The iconic Circuit City brand is coming back, and a Richmond native is one of the executives behind the revival of what was once a consumer electronics retail giant.

Albert Liniado, who was born and grew up in Richmond, is working with Ronny Shmoel, who purchased the Circuit City brand, name domain and associated trademarks from Systemax in October and formed Circuit City Corp. Terms of the deal were not disclosed.

The executives — both veterans of the consumer electronics retail industry — plan to use the brand on new retail outlets and a wide-ranging online presence.

The company expects to launch its website and open its first store in the Dallas area in June and plans to have stores in Richmond “in a year or a year and a half,” Liniado said.

Systemax had owned the brand since buying the chain’s intellectual property for $14 million in May 2009. Systemax used the brand as an online-only venture, eventually consolidating the site under its TigerDirect online mark and dropping the Circuit City name.

Circuit City was founded in 1949 when Samuel S. Wurtzel opened the first Wards Co. television and appliance store on West Broad Street. The company eventually was renamed Circuit City, and the Fortune 500 chain grew to become the nation’s largest electronics retailer ,with more than 600 stores.

But after years of declining sales and a severe downturn in the economy, Circuit City filed for Chapter 11 bankruptcy in November 2008. Unable to come up with a buyer or the financing to continue operating, the company liquidated its holdings. The last Circuit City stores were closed in March 2009. In all, about 34,000 people lost their jobs when the company folded.

Liniado is vice president of business development for the new Circuit City. Shmoel is the CEO.

“I went to Thomas Jefferson High School,” Liniado said. “I used to ride my bike over to the Circuit City store (on Thalbro Street) off Broad Street and talk to the guys on the loading dock.”

Liniado’s father, Morris Liniado, operated the Rabow Men’s Shop at Second and East Broad streets in Richmond for decades until the late 1980s. Morris Liniado died in 2008 at the age of 92.

Following in his father’s footsteps as a retailer, Albert Liniado was president of a Manhattan information technology sales company, DataVision, for more than two decades before selling his interest in that company.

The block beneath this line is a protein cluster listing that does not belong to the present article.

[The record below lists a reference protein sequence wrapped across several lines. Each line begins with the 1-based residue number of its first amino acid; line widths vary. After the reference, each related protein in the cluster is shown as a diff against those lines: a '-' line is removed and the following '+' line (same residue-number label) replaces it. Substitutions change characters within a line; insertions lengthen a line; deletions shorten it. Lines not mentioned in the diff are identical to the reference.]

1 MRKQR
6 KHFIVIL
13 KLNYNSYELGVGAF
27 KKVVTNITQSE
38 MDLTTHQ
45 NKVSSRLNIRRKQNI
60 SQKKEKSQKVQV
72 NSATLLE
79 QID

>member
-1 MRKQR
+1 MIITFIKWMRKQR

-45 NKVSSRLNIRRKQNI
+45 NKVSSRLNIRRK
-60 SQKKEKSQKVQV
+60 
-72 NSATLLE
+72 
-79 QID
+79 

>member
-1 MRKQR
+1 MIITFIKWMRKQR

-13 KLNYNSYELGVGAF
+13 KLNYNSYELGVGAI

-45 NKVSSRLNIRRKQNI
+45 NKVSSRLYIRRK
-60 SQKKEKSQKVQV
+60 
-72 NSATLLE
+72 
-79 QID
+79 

The Circuit City brand “is still super powerful. ... It’s an iconic brand with a lot of potential, and the industry is in need of a new retail model,” he said.

Liniado said Circuit City’s online customers for Systemax were motivated “20 percent by price, 80 percent by brand.”

TWICE, a consumer electronics industry publication, first reported Tuesday on plans to revive the Circuit City brand.

Shmoel told TWICE that the company expects to have 50 to 100 corporate-owned stores operating by next year and, eventually, up to 200 franchised locations.

The stores, Liniado said, will be no larger than about 4,000 square feet — much smaller than the typical Circuit City superstore of the company’s heyday, which was about 33,000 square feet. Circuit City also operated smaller electronics-only stores in malls called Circuit City Express.

In addition to the stores, Shmoel told TWICE, the company plans to sell through outlets such as kiosks and in-store displays for other retailers — as many as 10,000 locations altogether in five years.

“We will sell all categories at retail,” Liniado said.

He reeled off a list including consumer electronics, accessories, smartphones and other mobile devices, televisions, networking merchandise, do-it-yourself devices, home appliances, headphones, digital cameras, games and toys.

The stores also will invite customers to shop Circuit City’s online offerings using in-store touchscreen terminals. The online presence will include the company’s own website and sales through Amazon, and several other online outlets, Liniado said.

The stores will serve as a same-day-shipping mini fulfillment hubs for online sales, he said.

Frank Badillo, director of research for MacroSavvy, a market research and consulting company based in Henrico County, said the brick-and-mortar portion of Circuit City’s strategy will be the toughest to make profitable.

“Best Buy, the category leader, is struggling to make a go of it, even without Circuit City on their heels,” Badillo said.

He said the success of the new company would likely depend on its ability to make the most of its online presence – for shoppers both on the Web and in stores.

“They’re taking the right approach,” he said, “creating a different store experience that will keep people coming back, get them into the stores. But other smart retailers are doing the same thing, and Circuit City will be elbowing into a market space that is very competitive.”


MAY 13, 2009

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